On Sunday morning's "Today" show, NBC terrorism analyst Evan Kohlmann said al-Shabab recruits terrorists from Portland and other U.S. cities, including Minneapolis, San Diego and Seattle.
"These are not places you think of as being headquarters for terrorist groups," Kohlmann said on the program. "Nonetheless, Shabab has had quite a bit of success in terms of finding local people in these different cities ... and bringing them to Somalia."
Kohlmann wasn't the only person to mention Portland on Sunday in relation to the events in Kenya.
U.S. Rep. Peter King, a New York Republican who is chairman of the House Homeland Security Subcommittee on Counterterrorism and Intelligence, told the New York City news radio station WCBS 880 that officials are aware of 40 to 50 Somali-Americans who have gone back to Somalia to train.
King did not say al-Shabab was actively recruiting in Portland, but he suggested that law enforcement should be examining travel and communications between the U.S. and Somalia.
"It's important right now for the FBI to go to communities such as Minneapolis and St. Paul, to Portland, Maine -- this is where the Somali-American community is based," King said, according to an article posted on the CBS New York website.
But local leaders with strong ties to the Somali community said the allegations that Portland is a terrorist recruitment center have no basis in fact.
Somali elder and educator Ahmed Hassan said he has lived in Portland for 17 years and is not aware of a single incident in which a Somali from Maine has been recruited into al-Shabab.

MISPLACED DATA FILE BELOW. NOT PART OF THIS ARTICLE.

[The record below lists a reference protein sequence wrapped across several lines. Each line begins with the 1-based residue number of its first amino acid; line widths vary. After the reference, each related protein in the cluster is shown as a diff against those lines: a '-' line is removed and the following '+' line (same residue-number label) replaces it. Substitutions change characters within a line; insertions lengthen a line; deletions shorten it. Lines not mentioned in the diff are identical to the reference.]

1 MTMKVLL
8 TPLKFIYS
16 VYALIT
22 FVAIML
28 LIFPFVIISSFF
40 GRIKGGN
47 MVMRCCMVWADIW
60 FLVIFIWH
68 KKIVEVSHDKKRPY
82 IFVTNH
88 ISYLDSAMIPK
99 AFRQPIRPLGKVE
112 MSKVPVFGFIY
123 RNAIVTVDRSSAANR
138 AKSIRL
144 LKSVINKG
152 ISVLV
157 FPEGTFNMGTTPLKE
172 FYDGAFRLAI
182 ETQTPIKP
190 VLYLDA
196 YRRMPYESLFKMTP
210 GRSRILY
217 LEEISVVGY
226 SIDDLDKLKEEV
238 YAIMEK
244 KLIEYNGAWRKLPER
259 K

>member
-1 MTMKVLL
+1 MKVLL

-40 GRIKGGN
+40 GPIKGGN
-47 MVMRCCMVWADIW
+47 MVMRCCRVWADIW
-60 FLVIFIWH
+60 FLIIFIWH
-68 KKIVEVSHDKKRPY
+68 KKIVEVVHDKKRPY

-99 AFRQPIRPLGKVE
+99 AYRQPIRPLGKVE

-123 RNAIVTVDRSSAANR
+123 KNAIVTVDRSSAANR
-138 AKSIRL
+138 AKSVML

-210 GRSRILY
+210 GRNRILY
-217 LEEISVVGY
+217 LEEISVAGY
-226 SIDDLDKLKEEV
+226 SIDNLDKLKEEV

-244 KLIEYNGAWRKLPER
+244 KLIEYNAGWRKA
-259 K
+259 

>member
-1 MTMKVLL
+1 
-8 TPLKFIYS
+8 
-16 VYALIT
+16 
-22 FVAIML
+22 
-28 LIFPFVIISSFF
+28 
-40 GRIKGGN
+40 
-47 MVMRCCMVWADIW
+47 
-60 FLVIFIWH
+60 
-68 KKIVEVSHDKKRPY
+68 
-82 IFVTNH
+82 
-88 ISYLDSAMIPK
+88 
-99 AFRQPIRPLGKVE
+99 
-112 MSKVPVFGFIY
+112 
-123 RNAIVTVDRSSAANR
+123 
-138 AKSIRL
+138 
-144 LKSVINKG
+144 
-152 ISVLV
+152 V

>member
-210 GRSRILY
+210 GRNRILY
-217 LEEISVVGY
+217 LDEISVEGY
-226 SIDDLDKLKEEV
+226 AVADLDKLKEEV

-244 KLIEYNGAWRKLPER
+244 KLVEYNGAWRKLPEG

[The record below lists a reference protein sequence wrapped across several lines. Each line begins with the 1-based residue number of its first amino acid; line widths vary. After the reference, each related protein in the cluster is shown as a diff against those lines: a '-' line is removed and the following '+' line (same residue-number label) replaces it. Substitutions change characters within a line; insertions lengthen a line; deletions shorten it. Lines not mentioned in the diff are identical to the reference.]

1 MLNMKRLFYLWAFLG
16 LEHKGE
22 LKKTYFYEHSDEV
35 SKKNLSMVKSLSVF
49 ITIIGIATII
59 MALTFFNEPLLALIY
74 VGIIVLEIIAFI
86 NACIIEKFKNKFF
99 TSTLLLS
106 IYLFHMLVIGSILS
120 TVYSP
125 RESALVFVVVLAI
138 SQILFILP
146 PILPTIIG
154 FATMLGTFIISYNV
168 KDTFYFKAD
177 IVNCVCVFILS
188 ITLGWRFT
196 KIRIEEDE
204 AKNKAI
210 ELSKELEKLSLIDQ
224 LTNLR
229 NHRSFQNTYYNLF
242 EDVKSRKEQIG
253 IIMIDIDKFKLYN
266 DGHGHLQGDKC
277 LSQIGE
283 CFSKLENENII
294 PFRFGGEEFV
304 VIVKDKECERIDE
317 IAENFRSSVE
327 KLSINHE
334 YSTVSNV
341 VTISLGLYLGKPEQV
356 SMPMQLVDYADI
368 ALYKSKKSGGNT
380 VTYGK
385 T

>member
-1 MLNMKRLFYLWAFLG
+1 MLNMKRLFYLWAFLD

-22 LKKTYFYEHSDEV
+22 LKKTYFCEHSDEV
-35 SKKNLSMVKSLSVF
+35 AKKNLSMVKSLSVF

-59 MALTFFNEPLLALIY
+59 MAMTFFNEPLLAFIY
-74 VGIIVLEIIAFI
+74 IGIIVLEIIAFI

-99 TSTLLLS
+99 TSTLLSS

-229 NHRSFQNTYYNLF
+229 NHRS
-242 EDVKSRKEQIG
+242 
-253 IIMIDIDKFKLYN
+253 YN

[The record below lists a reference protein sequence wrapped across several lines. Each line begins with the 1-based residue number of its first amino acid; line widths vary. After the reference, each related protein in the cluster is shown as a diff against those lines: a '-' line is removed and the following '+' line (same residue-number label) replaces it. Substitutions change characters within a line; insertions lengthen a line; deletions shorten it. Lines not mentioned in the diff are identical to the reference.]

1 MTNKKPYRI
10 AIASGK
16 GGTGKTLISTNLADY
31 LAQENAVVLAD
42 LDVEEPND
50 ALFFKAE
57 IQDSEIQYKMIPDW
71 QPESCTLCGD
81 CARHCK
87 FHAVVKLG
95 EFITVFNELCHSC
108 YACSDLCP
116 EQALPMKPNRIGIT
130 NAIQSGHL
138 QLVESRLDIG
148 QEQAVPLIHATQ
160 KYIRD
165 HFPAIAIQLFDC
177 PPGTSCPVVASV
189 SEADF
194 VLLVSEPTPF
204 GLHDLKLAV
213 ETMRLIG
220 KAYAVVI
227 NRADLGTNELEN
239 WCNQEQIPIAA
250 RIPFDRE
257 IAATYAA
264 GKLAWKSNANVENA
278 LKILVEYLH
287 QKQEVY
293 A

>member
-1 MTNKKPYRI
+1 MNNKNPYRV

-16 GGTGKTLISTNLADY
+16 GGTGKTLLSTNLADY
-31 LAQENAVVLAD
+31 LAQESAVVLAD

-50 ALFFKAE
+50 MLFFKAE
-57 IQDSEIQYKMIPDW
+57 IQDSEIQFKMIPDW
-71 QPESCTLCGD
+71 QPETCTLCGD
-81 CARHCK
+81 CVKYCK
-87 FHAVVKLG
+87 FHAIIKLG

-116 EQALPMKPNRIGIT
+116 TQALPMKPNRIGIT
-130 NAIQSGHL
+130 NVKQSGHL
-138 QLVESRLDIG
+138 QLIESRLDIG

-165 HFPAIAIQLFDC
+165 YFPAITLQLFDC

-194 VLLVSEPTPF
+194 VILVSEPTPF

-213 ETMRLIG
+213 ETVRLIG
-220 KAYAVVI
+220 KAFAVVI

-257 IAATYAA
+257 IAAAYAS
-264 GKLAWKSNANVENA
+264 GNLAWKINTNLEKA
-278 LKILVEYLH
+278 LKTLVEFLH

Hassan also said the FBI frequently comes to the Islamic Center of Portland to give talks to the community, and that the agents never have mentioned anything about successful terrorist recruitment efforts in Maine.
He said they almost certainly would have mentioned such a thing if it had happened.
"Portland is a safe and nice place," Hassan said. "Somalis who come here think of it as a safe haven."
Mohamud Barre, executive director of the Somali Culture and Development Association in Portland, questioned why any Somali in Maine would want to return to Somalia, where a bloody civil war has ravaged the country for more than two decades.
Barre said members of the FBI and the U.S. Department of Homeland Security maintain open lines of dialog with members of Portland's Somali community to ensure there are no efforts under way to radicalize or recruit people into terrorist groups.
"As a community leader, I've never seen any suspicious activity related to al-Shabab," he said.